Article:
nep-cbe New Economics Papers
on Cognitive and Behavioural Economics
Issue of 2005‒01‒09
six papers chosen by
Marco Novarese
Università del Piemonte Orientale

  1. Routines, genes and program-based behaviour By Jack Vromen
  2. Revealing Preferences for Fairness in Ultimatum Bargaining By James Andreoni; Marco Castillo; Ragan Petrie
  3. High status for all? Cheating the zero-sum mechanism of happiness. By Igor Galochkin
  4. Culture and institutions: economic development in the regions of Europe By Guido Tabellini
  5. Trust and Growth in the 1990s: A Robustness Analysis By Bengtsson, Mikael; Berggren, Niclas; Jordahl, Henrik
  6. Fact-Free Learning By Enriqueta Aragones; Itzhak Gilboa; Andrew Postlewaite; David Schmeidler

  1. By: Jack Vromen
    Abstract: It is argued that the ‘routines as genes’ analogy is misleading in several respects. Neither genes nor routines program behaviour, if this is taken to involve, first, that they determine behaviour and, second, that they do so in a way that excludes conscious, deliberate choice. On a proper understanding of ‘gene’ and ‘routine’, knowledge of genes and routines falls far short of predicting behaviour. Furthermore, conscious, deliberate choice is not ruled out when genes or routines are operating. There is a sense in which it can be maintained that genes are (or act as) programs and that individual behaviour is based on them. Such programs might display considerable stability, but their causal impact on behaviour is so remote and indirect that knowing them has little predictive power. It might be possible to identify programs also at levels of organization higher than that of genes that have greater predictive power, but such programs are likely to be unstable over time. On a non-inflationary understanding of ‘routines’, individual organization members can be viewed as programs on which the smooth functioning of routines is based. This is a far cry from the claim that routines determine firm behaviour, let alone from the claim that they are key success variables in explaining how well (in terms of profitability) firms perform.
    Keywords: Routines, Genes, Program-based behaviour, Proximate causes of individual and firm behaviour
    JEL: A12 B41 B52 D21 D23
    Date: 2004–12
  2. By: James Andreoni; Marco Castillo; Ragan Petrie
    Date: 2005–01–04
  3. By: Igor Galochkin (Moscow Institute of International Relations)
    Abstract: We state the following hypotheses: 1) Happiness depends on social rank – a term from primatology meaning the place in group hierarchy which determines mating chances, number of offspring and food share; this dependence explains the correlation between relative income and subjective well-being in humans. 2) There are mechanisms of cheating the ranks, which boost happiness of all. 3) Intelligence is a happiness- boosting tool, which should be more developed by low-rank individuals. We report the results of a series of queries, which support hypotheses 1) and 2) and leave 3) unclear.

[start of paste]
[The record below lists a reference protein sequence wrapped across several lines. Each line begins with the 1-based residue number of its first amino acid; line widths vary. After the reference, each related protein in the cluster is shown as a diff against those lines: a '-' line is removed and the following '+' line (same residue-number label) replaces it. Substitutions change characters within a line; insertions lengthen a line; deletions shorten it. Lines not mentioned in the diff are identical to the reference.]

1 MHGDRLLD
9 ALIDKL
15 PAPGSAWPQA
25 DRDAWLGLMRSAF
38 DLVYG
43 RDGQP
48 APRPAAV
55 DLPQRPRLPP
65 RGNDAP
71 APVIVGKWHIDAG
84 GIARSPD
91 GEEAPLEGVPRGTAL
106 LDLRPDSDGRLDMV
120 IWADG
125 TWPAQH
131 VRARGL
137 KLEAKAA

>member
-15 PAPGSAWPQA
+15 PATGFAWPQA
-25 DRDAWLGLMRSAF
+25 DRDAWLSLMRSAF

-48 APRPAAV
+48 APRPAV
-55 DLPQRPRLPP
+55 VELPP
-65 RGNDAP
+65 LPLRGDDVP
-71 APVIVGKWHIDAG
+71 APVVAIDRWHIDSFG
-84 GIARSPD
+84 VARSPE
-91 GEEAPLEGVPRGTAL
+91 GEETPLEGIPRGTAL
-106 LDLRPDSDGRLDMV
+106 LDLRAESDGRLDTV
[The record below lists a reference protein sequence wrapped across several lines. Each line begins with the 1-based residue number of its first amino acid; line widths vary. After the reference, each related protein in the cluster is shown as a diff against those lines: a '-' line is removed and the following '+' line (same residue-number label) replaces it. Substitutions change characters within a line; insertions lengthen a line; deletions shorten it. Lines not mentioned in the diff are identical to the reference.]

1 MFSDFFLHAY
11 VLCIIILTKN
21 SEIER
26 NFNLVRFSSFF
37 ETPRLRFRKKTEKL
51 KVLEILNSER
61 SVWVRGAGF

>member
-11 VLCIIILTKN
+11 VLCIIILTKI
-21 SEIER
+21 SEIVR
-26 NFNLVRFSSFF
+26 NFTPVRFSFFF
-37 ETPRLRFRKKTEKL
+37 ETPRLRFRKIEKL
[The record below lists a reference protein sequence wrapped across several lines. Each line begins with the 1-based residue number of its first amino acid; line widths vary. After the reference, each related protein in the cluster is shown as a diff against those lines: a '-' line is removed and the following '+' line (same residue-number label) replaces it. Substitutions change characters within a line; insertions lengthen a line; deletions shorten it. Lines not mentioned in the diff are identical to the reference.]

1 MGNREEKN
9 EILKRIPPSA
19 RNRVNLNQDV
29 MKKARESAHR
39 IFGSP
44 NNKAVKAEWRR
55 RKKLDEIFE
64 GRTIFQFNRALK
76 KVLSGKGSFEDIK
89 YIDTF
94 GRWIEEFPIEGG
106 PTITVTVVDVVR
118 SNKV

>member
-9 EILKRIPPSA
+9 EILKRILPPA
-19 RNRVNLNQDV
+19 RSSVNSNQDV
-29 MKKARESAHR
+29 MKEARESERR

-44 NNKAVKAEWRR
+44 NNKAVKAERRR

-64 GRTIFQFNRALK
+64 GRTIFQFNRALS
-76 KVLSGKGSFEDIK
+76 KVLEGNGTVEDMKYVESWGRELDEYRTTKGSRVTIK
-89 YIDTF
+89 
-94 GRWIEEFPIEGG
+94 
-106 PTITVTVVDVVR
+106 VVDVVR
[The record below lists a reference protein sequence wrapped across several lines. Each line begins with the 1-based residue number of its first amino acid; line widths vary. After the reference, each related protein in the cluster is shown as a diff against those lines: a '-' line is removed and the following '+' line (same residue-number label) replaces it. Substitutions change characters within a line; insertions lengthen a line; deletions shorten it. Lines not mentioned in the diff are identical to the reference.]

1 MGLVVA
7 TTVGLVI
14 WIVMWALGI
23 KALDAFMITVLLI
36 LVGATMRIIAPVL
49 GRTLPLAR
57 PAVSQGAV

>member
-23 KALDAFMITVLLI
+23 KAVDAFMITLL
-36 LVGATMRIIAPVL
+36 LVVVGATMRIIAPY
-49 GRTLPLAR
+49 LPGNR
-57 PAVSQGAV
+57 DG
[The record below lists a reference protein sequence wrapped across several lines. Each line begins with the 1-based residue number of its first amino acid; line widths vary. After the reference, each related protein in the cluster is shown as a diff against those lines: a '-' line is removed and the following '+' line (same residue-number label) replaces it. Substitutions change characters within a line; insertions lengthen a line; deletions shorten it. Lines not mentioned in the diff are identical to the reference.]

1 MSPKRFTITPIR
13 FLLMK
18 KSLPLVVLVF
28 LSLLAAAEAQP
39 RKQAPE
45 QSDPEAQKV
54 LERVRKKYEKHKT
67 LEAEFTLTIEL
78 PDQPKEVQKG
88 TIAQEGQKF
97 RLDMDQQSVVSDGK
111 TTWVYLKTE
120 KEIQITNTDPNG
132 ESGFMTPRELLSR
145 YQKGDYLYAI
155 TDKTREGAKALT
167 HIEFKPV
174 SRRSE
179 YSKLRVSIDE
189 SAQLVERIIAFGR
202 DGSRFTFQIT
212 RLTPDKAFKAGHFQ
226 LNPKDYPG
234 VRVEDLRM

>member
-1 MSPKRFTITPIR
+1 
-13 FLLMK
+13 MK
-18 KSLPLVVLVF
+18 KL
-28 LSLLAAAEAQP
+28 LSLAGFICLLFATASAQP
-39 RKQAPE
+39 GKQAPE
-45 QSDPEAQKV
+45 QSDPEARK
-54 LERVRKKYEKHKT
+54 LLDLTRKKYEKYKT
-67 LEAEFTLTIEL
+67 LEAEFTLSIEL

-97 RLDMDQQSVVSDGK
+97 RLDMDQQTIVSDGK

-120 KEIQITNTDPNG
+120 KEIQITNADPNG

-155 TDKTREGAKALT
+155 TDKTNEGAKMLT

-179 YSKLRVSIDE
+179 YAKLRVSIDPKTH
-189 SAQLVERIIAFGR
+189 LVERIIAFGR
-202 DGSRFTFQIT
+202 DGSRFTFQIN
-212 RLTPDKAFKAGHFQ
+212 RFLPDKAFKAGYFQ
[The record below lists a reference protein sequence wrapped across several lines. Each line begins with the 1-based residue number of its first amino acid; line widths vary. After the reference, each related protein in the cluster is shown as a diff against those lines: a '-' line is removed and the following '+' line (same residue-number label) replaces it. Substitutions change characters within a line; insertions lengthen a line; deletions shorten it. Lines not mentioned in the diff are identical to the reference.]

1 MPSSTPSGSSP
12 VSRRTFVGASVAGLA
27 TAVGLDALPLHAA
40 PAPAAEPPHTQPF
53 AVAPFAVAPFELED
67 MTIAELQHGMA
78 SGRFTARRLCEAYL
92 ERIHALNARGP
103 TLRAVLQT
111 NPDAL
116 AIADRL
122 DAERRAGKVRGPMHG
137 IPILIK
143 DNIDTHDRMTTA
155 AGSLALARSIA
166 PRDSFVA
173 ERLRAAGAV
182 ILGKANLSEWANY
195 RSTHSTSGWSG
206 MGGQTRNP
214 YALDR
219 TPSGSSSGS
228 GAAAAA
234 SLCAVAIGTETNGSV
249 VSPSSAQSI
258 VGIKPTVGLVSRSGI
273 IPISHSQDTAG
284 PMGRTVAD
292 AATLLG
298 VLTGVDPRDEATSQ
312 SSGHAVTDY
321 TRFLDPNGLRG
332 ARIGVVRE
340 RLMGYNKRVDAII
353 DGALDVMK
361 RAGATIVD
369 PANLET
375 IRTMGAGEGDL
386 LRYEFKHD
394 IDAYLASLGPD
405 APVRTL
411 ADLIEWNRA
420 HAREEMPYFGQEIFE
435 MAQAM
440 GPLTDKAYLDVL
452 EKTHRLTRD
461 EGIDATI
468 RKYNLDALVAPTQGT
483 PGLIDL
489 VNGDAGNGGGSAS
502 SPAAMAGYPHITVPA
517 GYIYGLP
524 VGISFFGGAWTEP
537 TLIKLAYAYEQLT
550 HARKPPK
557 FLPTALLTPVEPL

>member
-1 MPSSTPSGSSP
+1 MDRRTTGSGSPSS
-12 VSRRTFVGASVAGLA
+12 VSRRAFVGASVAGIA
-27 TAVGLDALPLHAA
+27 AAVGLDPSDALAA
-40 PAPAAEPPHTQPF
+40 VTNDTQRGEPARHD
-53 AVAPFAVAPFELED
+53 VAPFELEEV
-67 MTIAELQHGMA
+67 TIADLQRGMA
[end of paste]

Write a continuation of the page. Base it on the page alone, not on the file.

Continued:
Keywords: subjective well-being, happiness, social rank, relative income, intelligence, zero-sum, utility, sexual success, leadership
    JEL: D1 D2 D3 D4
    Date: 2005–01–03
  4. By: Guido Tabellini
    Date: 2005–01–04
  5. By: Bengtsson, Mikael (Department of Economics); Berggren, Niclas (The Ratio Institute); Jordahl, Henrik (Department of Economics)
    Abstract: We conduct an extensive robustness analysis of the relationship between trust and growth for a later time period (the 1990s) and with a bigger sample (63 countries) than previous studies. In addition to robustness tests that focus on model uncertainty, we use Least Trimmed Squares, a robust estimation technique, to identify outliers and investigate how they affect the results. We find that the trust-growth relationship is less robust with respect to empirical specification and to countries in the sample than previously claimed, and that outliers affect the results. Nevertheless trust seems quite important compared with many other growth-regression variables.
    Keywords: trust; growth; robustness analysis; extreme bounds analysis; social capital; least trimmed squares; outliers
    JEL: O40 Z13
    Date: 2005–01–03
  6. By: Enriqueta Aragones (Autonomous University of Barcelona - Institut d'Anàlisi Econòmica (CSIC)); Itzhak Gilboa (Eitan Berglas School of Economics, Tel Aviv University); Andrew Postlewaite (Department of Economics, University of Pennsylvania); David Schmeidler (Eitan Berglas School of Economics, Tel Aviv University)
    Abstract: People may be surprised by noticing certain regularities that hold in existing knowledge they have had for some time. That is, they may learn without getting new factual information. We argue that this can be partly explained by computational complexity. We show that, given a knowledge base, finding a small set of variables that obtain a certain value of R2 is computationally hard, in the sense that this term is used in computer science. We discuss some of the implications of this result and of fact-free learning in general.
    Keywords: Learning, Behavioral Economics
    JEL: D11
    Date: 2003–10–01

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